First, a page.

I am very pleased that two of my images have been highly commended in the Animal Portraits Category of this year’s British Wildlife Photography Awards.
The image of Red Kites was made at the Red Kite Feeding Station and Rehabilitation Centre at Gigrin Farm, Powys, Wales. Gigrin Farm is one of the best places in the British Isles to see and photograph Red Kites at close quarters. It has therefore been, and continues to be, well visited by wildlife photographers. The key challenge when visiting well visited and popular locations is to produce original images, rather than simply reproducing images that have already been made. On the day I visited, the hoped for snow storms did not materialise. However, the conditions were perfect for creating this image with the snow lying on the ground acting as a giant reflector illuminating the underside of the Red Kites. By exposing for the Red Kites, the bright overcast sky was rendered as pure white as these two Red Kites passed each other in flight.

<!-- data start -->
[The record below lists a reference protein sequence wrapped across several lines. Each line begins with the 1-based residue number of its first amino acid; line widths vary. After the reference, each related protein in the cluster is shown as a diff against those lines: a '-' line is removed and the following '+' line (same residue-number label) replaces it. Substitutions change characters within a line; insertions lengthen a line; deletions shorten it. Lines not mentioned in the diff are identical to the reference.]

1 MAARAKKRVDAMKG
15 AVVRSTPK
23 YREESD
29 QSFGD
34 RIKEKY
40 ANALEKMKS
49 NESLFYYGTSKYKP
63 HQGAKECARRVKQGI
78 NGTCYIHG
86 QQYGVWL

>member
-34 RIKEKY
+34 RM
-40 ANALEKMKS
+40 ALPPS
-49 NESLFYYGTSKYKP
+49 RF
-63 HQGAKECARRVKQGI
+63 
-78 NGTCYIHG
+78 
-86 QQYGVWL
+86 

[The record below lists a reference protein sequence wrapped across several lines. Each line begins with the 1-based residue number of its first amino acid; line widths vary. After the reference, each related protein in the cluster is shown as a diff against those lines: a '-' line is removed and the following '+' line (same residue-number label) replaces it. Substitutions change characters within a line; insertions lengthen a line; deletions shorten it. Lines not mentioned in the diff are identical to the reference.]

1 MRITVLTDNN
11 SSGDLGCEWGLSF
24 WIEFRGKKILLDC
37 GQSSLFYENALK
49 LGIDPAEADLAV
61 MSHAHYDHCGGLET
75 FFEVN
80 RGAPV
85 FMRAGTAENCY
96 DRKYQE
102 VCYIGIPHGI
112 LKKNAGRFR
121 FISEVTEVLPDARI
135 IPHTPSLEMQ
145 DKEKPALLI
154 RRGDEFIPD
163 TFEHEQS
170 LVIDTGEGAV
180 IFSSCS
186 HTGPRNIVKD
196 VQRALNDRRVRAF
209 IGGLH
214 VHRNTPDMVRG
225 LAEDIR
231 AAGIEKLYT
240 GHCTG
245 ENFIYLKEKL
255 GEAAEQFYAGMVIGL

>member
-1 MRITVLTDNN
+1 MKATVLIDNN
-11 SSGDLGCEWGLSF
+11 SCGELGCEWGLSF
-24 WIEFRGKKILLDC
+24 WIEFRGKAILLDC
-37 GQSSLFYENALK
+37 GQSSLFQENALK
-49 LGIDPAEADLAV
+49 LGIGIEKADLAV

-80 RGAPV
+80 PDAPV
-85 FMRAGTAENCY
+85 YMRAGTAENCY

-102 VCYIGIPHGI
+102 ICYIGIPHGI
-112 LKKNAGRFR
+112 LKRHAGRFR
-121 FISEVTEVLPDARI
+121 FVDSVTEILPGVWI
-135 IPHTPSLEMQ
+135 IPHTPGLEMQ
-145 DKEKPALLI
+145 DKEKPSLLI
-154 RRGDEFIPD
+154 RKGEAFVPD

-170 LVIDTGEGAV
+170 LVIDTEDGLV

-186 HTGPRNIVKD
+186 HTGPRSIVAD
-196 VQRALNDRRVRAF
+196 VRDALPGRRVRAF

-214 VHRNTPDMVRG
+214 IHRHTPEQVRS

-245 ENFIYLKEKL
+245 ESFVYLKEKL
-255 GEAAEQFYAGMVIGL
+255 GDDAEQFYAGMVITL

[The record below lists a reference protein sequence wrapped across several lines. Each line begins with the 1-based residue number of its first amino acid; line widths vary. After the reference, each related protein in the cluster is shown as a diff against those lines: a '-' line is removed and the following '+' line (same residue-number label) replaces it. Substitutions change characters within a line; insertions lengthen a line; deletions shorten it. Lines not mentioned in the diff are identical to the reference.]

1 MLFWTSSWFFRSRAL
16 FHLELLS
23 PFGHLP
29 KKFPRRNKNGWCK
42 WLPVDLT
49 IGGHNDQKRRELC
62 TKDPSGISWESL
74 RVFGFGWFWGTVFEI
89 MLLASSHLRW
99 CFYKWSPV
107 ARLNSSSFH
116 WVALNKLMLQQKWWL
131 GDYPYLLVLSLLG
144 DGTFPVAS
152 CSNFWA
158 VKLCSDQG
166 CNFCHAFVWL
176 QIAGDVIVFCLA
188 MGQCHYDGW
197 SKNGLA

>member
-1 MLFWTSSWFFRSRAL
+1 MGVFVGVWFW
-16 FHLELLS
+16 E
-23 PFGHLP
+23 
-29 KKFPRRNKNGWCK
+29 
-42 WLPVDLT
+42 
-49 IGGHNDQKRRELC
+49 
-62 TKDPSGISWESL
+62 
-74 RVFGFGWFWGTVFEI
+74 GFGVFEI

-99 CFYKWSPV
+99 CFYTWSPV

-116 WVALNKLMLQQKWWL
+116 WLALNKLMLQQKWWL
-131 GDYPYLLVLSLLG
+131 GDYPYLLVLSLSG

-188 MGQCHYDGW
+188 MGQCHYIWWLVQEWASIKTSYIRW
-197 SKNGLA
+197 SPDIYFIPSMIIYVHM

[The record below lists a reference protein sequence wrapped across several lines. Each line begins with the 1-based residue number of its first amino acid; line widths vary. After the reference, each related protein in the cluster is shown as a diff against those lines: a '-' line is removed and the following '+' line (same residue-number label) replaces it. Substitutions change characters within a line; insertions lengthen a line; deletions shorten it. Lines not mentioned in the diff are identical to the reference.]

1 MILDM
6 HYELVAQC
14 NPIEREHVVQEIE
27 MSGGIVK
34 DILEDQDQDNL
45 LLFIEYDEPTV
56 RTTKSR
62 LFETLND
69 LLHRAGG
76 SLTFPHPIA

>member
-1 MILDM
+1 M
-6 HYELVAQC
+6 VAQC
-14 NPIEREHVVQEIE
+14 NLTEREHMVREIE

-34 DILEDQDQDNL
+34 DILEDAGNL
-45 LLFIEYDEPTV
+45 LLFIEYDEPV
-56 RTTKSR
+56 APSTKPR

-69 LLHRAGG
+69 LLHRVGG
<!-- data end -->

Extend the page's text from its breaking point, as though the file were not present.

The image of a Northern Gannet on Sandstone cliffs was made from a boat below the Gannetry on the cliffs on Noss, Shetland Islands. Photographing on the back of a small boat, with limited room, in heavy seas whilst handholding a heavy camera and lens was not easy. With the Gannets packed tightly onto the cliffs, I was drawn to this single Gannet and the shape of the cliffs around it. The patterns of staining from years of occupation from numerous birds completed the image.
These two images, together with all of the other winning and highly commended images, are in the book of the British Wildlife Photography Awards – Collection 5 and will be displayed as part of the touring exhibition. The Awards, the book and the exhibition are testament to the quality of wildlife photography in the British Isles. They also play an important role in raising awareness of the diversity of wildlife, plant life and habitat that can be found in these Isles.